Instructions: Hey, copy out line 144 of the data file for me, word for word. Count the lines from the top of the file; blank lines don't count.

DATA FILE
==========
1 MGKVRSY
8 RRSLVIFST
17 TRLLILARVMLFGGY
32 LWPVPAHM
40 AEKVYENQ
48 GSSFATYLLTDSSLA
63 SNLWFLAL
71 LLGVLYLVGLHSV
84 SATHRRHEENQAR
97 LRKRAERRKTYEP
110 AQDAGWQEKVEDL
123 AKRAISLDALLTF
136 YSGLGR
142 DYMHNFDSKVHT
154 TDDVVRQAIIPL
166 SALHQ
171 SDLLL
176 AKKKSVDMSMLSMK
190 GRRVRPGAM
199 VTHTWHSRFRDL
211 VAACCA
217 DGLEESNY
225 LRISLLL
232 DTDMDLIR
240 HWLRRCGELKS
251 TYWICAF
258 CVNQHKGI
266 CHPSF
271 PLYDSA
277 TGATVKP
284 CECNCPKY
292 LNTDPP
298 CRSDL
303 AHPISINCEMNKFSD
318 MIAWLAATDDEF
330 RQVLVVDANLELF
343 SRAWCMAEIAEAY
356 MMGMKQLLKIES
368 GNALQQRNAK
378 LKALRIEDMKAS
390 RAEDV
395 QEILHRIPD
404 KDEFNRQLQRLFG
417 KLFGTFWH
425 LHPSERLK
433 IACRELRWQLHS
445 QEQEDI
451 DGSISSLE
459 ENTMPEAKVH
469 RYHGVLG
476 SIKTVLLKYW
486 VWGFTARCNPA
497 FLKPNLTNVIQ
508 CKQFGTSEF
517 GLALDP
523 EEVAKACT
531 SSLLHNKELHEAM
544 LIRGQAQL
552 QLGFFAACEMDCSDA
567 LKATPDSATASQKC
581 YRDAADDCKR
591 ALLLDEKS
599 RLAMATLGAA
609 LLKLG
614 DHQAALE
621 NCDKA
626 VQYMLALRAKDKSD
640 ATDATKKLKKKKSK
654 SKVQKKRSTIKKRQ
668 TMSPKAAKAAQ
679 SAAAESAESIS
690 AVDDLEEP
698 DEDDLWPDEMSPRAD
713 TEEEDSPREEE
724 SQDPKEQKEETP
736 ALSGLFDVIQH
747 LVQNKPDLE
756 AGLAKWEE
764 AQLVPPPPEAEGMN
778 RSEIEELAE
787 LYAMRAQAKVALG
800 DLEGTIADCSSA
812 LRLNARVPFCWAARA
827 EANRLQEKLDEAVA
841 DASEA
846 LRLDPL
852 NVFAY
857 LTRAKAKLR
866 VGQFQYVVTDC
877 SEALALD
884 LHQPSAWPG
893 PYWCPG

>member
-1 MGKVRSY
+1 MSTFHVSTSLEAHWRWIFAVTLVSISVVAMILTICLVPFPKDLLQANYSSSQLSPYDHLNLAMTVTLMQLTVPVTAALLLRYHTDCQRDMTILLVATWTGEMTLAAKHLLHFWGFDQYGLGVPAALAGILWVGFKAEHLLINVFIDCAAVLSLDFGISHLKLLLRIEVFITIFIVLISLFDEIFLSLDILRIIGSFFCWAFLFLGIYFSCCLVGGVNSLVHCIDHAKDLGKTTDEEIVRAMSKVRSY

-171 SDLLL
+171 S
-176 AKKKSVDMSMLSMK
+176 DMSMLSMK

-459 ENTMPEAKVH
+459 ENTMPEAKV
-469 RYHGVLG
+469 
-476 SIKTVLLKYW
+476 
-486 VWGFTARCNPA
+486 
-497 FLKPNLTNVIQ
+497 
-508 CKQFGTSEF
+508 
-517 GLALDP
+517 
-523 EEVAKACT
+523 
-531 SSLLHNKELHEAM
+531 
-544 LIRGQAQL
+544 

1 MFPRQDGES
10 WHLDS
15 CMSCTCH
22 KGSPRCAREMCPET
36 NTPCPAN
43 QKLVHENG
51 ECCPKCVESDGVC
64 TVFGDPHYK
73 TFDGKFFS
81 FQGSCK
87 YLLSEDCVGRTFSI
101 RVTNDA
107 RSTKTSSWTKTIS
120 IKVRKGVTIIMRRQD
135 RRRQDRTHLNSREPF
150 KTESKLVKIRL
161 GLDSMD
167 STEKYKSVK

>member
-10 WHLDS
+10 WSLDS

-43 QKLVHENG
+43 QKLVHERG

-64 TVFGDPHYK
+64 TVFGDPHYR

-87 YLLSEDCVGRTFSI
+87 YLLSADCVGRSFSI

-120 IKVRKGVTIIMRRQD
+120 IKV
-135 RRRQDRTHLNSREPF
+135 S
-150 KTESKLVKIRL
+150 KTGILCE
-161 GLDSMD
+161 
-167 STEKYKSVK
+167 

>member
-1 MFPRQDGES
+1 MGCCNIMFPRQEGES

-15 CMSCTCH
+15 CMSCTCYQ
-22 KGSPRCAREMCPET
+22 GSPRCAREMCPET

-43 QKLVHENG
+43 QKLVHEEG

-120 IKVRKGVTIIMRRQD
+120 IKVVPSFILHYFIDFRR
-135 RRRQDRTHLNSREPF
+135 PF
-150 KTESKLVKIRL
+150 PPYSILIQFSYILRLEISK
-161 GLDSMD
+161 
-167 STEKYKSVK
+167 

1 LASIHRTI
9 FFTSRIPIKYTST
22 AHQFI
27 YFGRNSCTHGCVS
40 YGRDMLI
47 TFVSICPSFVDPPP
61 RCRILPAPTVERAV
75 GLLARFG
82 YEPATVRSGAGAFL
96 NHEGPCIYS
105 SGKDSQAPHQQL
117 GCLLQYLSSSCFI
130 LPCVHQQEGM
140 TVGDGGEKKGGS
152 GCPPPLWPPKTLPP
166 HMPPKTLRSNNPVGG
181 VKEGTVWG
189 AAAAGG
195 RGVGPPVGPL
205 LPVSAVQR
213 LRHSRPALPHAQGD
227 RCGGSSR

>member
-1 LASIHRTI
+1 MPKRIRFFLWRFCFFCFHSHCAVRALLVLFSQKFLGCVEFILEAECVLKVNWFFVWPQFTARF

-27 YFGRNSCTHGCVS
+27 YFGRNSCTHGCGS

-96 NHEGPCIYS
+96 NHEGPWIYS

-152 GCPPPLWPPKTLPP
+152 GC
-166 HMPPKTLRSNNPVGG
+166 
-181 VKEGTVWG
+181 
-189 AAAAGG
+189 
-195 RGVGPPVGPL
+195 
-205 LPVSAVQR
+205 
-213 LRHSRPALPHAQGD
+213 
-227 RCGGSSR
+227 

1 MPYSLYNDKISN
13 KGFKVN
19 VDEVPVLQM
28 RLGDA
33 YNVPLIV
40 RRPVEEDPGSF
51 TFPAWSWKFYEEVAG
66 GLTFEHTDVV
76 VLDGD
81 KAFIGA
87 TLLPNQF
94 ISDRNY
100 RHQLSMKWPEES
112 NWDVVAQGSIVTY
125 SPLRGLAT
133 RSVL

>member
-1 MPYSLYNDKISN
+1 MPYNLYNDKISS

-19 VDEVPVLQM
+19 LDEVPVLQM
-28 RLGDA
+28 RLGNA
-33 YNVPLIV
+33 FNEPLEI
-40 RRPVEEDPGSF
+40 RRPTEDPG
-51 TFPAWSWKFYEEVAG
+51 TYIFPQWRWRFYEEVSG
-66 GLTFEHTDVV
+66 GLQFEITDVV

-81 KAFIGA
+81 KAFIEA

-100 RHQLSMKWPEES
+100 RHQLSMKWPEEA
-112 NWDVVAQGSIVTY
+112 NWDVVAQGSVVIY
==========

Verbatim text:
+64 TVFGDPHYR